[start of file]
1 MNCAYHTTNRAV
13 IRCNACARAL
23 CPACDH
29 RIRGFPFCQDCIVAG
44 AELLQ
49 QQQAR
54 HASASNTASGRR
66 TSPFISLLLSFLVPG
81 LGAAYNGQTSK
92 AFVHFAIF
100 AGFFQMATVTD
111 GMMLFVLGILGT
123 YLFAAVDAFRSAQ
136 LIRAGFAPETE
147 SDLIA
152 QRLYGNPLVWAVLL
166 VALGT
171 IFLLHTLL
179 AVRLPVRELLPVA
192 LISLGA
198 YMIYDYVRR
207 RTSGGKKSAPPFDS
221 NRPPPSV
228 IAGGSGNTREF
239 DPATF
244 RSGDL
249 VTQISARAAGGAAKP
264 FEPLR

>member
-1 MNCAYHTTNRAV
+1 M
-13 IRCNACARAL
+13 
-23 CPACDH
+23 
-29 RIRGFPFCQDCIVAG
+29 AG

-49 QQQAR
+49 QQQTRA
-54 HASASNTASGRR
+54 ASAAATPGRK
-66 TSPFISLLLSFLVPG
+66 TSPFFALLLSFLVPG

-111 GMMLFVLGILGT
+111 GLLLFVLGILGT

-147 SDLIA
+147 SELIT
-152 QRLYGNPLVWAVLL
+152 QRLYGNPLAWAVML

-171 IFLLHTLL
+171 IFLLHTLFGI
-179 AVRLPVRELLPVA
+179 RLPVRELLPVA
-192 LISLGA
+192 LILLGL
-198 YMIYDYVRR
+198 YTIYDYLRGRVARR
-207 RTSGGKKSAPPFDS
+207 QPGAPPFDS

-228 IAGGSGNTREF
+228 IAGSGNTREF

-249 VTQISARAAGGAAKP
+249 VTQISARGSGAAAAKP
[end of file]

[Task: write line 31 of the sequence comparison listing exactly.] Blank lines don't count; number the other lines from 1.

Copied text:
+1 M